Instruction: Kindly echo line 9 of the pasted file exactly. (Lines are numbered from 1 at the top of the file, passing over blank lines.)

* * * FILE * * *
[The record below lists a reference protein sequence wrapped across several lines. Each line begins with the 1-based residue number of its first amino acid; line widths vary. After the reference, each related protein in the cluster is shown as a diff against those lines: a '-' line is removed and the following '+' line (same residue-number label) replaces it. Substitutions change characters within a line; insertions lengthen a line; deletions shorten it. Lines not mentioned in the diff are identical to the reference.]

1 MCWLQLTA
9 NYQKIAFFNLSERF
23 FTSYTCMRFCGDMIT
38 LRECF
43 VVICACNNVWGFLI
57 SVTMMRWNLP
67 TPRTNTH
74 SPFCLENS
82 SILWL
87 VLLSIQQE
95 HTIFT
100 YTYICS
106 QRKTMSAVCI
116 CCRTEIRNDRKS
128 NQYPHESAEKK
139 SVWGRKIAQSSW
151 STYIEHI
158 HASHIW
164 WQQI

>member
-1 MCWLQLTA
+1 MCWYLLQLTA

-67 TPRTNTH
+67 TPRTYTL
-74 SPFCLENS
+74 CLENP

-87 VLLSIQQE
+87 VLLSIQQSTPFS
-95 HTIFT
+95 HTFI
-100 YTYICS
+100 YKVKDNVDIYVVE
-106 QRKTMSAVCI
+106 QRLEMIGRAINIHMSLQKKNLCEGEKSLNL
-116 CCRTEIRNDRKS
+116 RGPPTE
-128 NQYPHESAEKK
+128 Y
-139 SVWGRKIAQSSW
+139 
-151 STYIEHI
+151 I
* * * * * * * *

74 SPFCLENS